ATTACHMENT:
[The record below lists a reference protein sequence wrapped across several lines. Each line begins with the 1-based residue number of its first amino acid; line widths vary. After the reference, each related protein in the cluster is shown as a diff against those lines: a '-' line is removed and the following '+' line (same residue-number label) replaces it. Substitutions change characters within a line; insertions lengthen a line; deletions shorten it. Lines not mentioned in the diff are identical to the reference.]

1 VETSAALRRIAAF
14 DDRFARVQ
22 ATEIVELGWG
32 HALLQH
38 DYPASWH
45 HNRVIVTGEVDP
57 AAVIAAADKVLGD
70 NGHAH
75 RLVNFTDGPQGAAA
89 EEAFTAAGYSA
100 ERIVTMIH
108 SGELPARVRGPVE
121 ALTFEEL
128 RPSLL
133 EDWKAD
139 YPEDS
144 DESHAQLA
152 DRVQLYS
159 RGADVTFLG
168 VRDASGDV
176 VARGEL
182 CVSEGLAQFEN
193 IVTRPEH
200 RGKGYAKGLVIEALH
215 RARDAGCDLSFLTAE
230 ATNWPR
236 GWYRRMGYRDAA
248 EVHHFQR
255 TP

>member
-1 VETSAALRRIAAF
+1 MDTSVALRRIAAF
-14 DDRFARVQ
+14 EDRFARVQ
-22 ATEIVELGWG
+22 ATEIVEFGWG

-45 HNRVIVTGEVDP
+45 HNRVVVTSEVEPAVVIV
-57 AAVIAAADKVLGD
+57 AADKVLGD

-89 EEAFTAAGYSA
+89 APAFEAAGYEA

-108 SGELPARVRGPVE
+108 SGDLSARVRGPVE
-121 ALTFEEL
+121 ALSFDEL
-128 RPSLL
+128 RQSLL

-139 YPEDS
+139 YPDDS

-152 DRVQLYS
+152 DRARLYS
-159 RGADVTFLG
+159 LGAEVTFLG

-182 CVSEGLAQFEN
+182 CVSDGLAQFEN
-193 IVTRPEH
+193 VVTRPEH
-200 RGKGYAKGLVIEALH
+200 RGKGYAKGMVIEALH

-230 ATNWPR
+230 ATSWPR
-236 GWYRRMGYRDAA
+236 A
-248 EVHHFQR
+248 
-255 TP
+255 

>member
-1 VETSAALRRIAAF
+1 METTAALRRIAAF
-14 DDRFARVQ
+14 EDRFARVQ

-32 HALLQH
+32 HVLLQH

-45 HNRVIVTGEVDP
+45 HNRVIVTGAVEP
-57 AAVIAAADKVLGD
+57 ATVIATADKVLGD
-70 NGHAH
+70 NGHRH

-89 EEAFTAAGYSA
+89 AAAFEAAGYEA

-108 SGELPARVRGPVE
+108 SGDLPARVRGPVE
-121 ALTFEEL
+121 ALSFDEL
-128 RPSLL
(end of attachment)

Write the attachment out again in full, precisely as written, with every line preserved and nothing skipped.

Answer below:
[The record below lists a reference protein sequence wrapped across several lines. Each line begins with the 1-based residue number of its first amino acid; line widths vary. After the reference, each related protein in the cluster is shown as a diff against those lines: a '-' line is removed and the following '+' line (same residue-number label) replaces it. Substitutions change characters within a line; insertions lengthen a line; deletions shorten it. Lines not mentioned in the diff are identical to the reference.]

1 VETSAALRRIAAF
14 DDRFARVQ
22 ATEIVELGWG
32 HALLQH
38 DYPASWH
45 HNRVIVTGEVDP
57 AAVIAAADKVLGD
70 NGHAH
75 RLVNFTDGPQGAAA
89 EEAFTAAGYSA
100 ERIVTMIH
108 SGELPARVRGPVE
121 ALTFEEL
128 RPSLL
133 EDWKAD
139 YPEDS
144 DESHAQLA
152 DRVQLYS
159 RGADVTFLG
168 VRDASGDV
176 VARGEL
182 CVSEGLAQFEN
193 IVTRPEH
200 RGKGYAKGLVIEALH
215 RARDAGCDLSFLTAE
230 ATNWPR
236 GWYRRMGYRDAA
248 EVHHFQR
255 TP

>member
-1 VETSAALRRIAAF
+1 MDTSVALRRIAAF
-14 DDRFARVQ
+14 EDRFARVQ
-22 ATEIVELGWG
+22 ATEIVEFGWG

-45 HNRVIVTGEVDP
+45 HNRVVVTSEVEPAVVIV
-57 AAVIAAADKVLGD
+57 AADKVLGD

-89 EEAFTAAGYSA
+89 APAFEAAGYEA

-108 SGELPARVRGPVE
+108 SGDLSARVRGPVE
-121 ALTFEEL
+121 ALSFDEL
-128 RPSLL
+128 RQSLL

-139 YPEDS
+139 YPDDS

-152 DRVQLYS
+152 DRARLYS
-159 RGADVTFLG
+159 LGAEVTFLG

-182 CVSEGLAQFEN
+182 CVSDGLAQFEN
-193 IVTRPEH
+193 VVTRPEH
-200 RGKGYAKGLVIEALH
+200 RGKGYAKGMVIEALH

-230 ATNWPR
+230 ATSWPR
-236 GWYRRMGYRDAA
+236 A
-248 EVHHFQR
+248 
-255 TP
+255 

>member
-1 VETSAALRRIAAF
+1 METTAALRRIAAF
-14 DDRFARVQ
+14 EDRFARVQ

-32 HALLQH
+32 HVLLQH

-45 HNRVIVTGEVDP
+45 HNRVIVTGAVEP
-57 AAVIAAADKVLGD
+57 ATVIATADKVLGD
-70 NGHAH
+70 NGHRH

-89 EEAFTAAGYSA
+89 AAAFEAAGYEA

-108 SGELPARVRGPVE
+108 SGDLPARVRGPVE
-121 ALTFEEL
+121 ALSFDEL
-128 RPSLL